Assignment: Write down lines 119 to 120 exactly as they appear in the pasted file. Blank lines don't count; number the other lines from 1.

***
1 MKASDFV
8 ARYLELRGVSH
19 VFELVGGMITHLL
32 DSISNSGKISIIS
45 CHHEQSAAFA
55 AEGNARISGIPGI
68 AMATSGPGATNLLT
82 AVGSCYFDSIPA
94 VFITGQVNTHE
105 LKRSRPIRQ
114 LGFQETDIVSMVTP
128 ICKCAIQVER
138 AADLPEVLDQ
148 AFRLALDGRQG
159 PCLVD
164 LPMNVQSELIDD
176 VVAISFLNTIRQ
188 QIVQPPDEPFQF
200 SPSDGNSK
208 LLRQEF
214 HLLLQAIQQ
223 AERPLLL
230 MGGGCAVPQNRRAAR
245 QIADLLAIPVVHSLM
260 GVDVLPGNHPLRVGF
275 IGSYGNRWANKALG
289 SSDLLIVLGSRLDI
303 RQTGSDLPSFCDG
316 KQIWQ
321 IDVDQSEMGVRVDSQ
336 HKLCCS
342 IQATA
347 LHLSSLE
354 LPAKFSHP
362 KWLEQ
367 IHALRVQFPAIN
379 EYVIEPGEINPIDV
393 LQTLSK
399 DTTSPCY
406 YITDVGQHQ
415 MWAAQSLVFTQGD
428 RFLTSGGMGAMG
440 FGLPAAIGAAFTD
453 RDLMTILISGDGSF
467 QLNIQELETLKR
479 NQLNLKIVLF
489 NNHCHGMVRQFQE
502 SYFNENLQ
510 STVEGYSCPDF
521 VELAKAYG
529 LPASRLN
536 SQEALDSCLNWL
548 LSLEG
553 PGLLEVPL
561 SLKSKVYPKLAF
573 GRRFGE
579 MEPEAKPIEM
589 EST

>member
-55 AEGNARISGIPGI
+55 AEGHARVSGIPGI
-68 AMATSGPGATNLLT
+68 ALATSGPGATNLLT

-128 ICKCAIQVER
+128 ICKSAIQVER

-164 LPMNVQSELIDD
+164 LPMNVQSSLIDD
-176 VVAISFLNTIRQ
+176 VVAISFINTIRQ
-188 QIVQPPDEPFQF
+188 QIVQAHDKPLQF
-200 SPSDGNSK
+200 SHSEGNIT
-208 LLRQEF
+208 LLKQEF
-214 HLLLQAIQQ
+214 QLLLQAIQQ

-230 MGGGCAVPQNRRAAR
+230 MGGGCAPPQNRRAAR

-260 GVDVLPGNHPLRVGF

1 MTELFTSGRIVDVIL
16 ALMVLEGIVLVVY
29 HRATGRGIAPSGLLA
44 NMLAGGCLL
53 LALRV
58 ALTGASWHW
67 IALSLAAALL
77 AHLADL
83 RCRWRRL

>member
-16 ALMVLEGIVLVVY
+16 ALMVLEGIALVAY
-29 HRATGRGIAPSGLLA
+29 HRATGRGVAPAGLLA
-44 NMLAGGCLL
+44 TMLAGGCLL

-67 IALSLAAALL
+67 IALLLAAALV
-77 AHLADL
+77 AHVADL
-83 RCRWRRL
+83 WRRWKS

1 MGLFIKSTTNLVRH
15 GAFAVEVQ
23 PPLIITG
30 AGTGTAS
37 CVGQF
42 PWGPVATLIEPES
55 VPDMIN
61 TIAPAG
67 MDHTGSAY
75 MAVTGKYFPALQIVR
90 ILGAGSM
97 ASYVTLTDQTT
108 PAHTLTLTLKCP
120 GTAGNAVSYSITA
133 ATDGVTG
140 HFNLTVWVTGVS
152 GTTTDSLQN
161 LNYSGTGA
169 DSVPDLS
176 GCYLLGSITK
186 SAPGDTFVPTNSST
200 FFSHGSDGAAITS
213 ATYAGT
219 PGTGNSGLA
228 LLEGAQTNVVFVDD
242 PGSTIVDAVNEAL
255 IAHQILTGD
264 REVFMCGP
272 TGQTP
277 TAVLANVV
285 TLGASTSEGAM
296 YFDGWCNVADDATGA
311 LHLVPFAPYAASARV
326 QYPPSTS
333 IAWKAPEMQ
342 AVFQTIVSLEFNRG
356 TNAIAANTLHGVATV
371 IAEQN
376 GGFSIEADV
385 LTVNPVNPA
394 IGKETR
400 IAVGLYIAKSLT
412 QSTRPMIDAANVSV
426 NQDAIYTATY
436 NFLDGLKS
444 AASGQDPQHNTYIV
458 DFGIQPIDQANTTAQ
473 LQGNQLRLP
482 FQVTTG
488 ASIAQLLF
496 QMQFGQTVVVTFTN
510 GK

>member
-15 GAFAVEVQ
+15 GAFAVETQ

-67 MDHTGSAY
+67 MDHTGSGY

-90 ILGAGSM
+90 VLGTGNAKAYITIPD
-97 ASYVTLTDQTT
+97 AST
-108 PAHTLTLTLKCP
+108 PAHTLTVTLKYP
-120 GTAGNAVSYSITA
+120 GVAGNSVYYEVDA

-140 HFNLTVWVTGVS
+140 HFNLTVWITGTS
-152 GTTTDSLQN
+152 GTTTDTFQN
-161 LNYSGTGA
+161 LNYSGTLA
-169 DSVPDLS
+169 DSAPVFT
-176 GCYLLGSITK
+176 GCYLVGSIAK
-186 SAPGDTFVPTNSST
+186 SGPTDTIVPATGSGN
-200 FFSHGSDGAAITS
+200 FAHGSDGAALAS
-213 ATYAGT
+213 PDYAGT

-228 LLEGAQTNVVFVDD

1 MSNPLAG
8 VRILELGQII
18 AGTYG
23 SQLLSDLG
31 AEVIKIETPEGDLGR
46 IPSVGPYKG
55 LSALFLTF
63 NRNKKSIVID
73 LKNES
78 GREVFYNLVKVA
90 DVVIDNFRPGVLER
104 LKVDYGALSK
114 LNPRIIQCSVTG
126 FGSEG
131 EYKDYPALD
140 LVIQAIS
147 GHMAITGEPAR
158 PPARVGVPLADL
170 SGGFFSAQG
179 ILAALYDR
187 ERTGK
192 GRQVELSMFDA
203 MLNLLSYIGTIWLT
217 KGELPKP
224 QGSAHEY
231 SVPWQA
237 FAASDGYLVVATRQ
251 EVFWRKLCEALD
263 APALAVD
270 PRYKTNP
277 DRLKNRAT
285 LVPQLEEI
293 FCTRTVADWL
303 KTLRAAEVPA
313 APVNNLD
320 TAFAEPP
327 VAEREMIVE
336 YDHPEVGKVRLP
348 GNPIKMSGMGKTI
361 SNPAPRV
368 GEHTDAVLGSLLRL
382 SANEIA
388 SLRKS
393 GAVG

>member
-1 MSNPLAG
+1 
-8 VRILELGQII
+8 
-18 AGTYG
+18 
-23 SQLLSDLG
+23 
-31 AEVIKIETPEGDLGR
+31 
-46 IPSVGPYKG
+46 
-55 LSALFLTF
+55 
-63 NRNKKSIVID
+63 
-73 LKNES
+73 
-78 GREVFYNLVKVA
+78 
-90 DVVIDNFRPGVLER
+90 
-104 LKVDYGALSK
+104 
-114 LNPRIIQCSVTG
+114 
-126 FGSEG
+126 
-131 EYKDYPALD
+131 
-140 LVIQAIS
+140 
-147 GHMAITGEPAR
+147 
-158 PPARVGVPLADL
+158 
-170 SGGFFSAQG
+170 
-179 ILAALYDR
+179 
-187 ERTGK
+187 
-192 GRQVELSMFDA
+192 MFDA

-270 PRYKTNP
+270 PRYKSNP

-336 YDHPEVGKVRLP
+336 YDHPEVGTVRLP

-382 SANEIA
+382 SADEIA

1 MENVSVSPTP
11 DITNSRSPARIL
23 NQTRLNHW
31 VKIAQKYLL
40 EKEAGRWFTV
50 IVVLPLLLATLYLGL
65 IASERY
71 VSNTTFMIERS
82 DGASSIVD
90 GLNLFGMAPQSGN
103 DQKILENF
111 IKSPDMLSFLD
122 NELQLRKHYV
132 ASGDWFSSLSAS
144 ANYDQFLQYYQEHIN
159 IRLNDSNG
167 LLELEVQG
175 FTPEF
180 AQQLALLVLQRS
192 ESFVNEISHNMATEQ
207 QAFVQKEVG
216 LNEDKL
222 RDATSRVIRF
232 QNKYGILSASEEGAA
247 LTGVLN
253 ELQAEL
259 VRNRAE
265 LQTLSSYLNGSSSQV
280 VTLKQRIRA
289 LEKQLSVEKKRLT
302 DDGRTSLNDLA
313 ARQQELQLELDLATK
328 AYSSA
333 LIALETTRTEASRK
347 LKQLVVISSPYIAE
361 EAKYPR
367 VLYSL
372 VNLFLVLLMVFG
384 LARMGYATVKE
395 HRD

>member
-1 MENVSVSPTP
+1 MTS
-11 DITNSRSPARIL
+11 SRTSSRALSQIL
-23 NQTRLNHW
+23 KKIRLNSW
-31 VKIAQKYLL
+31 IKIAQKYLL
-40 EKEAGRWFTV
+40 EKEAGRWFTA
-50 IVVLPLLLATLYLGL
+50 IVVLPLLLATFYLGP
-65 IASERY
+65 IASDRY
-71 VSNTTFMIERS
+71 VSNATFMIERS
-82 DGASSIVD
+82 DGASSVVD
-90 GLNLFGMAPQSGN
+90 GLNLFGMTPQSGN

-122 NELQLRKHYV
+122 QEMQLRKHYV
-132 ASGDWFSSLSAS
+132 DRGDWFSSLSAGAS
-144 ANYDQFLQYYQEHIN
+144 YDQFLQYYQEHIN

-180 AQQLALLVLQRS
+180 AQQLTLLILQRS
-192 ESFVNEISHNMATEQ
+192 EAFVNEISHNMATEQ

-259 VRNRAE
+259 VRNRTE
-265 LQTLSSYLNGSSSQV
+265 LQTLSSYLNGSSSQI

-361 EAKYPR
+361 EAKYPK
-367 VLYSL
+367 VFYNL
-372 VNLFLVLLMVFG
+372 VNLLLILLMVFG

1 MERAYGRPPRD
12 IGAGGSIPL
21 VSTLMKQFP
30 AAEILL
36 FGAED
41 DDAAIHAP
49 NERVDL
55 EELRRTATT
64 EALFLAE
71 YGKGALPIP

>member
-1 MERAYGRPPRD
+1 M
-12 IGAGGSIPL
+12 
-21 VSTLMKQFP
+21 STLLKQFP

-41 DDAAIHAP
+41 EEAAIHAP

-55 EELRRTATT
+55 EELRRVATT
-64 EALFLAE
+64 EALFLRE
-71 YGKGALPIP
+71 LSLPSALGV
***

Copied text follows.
152 GTTTDSLQN
161 LNYSGTGA